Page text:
The primary outcome of NICU admission will be analysed by logistic regression, stratifying by collaborating centre. Secondary analyses will adjust for potentially confounding variables: reason for risk of hypoglycaemia (infant of diabetic, late preterm, small, large, and other), sex, gestational age, and mode of birth (vaginal vs caesarean section). Continuous data will be compared by Student’s t test, or the Mann-Whitney U test if the data are not normally distributed and cannot be converted to near-normality by simple transformation. Data with repeated points, such as blood glucose concentrations, will be compared using mixed model techniques, modelling the main effect of treatment group allocation, time and their interaction, with significant main effects and interactions tested using the method of Tukey. All tests will be two-tailed, with P<0.05 considered significant. The data will be analysed on an intention-to-treat basis, and any baby who dies or for whom admission to NICU is unable to be verified (e.g. through maternal withdrawal of consent for ascertainment of NICU admission status) will be assigned the worst case outcome of NICU admission.

Recruitment
Recruitment status
Recruiting
Date of first participant enrolment
Anticipated
Actual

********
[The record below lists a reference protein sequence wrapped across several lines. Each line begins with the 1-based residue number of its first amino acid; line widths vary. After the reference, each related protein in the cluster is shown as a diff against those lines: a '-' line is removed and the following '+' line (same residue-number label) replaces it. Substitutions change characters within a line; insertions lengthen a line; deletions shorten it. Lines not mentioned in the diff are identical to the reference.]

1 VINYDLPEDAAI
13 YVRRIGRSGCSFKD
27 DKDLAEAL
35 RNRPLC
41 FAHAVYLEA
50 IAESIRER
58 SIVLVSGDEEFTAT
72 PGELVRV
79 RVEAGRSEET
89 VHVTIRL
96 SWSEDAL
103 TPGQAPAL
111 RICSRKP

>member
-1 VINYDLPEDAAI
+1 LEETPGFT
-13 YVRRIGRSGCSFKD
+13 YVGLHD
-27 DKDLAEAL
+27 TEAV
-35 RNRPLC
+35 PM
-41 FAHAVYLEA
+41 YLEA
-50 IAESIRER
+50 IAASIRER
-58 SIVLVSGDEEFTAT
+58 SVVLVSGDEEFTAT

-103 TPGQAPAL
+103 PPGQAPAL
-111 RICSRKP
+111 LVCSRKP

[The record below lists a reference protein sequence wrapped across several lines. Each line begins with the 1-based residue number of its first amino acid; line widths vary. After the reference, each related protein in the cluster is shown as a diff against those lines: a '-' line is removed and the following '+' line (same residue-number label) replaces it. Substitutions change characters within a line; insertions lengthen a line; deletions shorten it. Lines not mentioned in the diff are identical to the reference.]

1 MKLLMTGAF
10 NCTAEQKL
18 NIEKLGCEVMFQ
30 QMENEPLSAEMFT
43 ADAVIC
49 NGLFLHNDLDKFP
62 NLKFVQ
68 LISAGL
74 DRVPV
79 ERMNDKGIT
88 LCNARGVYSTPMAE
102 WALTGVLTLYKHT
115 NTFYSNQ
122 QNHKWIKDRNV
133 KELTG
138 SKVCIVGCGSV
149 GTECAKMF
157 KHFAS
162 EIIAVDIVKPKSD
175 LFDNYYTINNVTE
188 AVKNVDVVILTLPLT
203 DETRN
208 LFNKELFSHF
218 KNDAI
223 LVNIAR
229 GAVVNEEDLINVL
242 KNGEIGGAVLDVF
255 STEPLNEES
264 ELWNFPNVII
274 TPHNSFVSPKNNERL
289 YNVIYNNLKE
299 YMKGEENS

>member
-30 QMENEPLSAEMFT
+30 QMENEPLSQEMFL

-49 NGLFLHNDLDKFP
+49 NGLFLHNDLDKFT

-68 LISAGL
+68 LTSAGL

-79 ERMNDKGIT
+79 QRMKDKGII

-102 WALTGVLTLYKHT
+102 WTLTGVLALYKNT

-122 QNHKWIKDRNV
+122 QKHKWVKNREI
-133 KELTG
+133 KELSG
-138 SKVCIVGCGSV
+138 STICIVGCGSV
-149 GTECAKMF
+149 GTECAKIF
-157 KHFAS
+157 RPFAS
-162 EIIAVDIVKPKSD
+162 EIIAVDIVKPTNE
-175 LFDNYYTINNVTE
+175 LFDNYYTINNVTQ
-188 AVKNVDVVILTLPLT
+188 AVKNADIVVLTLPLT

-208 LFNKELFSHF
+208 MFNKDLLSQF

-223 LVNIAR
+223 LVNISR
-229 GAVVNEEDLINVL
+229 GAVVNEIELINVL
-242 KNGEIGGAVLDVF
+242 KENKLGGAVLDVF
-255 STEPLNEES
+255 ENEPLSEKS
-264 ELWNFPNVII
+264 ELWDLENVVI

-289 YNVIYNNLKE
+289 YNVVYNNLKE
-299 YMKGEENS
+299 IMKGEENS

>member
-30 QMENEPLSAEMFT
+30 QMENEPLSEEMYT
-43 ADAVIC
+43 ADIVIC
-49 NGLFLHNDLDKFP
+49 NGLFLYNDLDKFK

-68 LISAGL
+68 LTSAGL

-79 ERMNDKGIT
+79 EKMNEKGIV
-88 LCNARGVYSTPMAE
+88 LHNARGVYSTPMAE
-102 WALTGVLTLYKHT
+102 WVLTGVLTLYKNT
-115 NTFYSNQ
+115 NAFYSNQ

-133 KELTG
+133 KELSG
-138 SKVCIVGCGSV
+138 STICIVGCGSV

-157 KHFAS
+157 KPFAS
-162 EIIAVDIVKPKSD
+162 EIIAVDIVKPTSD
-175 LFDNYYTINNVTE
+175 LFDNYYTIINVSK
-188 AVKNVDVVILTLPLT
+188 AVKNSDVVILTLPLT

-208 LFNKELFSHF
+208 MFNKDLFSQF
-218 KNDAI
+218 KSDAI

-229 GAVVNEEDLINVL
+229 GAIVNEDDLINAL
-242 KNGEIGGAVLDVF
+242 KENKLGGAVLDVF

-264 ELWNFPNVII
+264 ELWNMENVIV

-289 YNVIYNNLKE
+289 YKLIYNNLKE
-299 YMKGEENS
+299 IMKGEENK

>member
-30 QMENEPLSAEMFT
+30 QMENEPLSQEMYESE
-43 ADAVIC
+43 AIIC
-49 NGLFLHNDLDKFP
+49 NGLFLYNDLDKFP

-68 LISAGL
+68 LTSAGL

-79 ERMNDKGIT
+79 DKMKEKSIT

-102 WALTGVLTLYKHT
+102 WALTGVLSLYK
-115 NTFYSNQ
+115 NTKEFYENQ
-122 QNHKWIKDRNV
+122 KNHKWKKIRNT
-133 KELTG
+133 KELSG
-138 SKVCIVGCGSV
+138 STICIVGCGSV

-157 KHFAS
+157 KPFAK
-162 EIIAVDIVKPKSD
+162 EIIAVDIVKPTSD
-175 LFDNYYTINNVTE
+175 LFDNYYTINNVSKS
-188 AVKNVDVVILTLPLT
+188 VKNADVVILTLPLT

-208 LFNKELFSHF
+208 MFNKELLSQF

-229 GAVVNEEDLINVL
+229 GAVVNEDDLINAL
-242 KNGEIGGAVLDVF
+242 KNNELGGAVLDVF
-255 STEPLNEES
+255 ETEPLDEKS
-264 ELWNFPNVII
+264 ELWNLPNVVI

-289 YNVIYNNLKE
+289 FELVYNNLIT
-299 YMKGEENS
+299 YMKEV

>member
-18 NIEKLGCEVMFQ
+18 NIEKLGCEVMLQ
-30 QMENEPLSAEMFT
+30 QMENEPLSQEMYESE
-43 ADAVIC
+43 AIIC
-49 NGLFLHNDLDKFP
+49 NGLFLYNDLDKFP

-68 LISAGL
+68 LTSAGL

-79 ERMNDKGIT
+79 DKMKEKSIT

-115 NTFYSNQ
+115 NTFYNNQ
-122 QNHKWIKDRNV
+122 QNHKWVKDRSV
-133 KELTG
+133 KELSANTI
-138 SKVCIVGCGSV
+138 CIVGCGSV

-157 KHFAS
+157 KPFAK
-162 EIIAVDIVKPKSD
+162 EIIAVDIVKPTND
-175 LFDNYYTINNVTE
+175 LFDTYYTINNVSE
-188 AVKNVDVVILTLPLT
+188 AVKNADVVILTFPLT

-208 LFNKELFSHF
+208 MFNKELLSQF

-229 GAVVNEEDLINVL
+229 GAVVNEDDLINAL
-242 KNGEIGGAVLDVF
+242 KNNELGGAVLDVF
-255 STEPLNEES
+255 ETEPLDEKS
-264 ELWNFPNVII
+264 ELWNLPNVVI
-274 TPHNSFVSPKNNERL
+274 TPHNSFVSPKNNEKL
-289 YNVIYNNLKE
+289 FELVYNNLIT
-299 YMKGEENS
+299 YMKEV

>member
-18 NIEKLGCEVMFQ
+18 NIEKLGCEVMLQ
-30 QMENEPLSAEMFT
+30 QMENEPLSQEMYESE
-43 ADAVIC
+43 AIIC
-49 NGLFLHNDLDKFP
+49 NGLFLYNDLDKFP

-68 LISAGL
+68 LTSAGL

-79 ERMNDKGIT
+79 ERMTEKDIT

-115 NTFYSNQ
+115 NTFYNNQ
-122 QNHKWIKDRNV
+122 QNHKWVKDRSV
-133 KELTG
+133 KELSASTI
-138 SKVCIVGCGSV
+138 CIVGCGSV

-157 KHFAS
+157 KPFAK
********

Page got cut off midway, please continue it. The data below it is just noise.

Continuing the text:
Date of last participant enrolment
Anticipated
Actual
Date of last data collection
Anticipated
Actual
Sample size
Target
Accrual to date
Final
Recruitment in Australia
Recruitment state(s)
QLD,SA
Recruitment hospital [1] 7184 0
Womens and Childrens Hospital - North Adelaide
Recruitment hospital [2] 9616 0
The Townsville Hospital - Douglas
Recruitment hospital [3] 9617 0
Mackay Base Hospital - Mackay
Recruitment postcode(s) [1] 14946 0
5006 - North Adelaide
Recruitment postcode(s) [2] 18372 0
4814 - Douglas
Recruitment postcode(s) [3] 18373 0
4740 - Mackay
Recruitment outside Australia
Country [1] 6454 0
New Zealand
State/province [1] 6454 0
Auckland, Whangarei, Waikato, Hawkes Bay, Tauranga, Whakatane, Southland

Funding & Sponsors
Funding source category [1] 290194 0
Government body
Name [1] 290194 0
Health Research Council of New Zealand
Address [1] 290194 0
PO Box 5541
Wellesley Street
Auckland 1141
Country [1] 290194 0
New Zealand
Primary sponsor type
University
Name
University of Auckland
Address
The University of Auckland
Private Bag 92019
Auckland 1142
Country
New Zealand
Secondary sponsor category [1] 288904 0
None
Name [1] 288904 0
Address [1] 288904 0
Country [1] 288904 0

Ethics approval
Ethics application status
Approved
Ethics committee name [1] 291905 0
Health and Disability Ethics Committees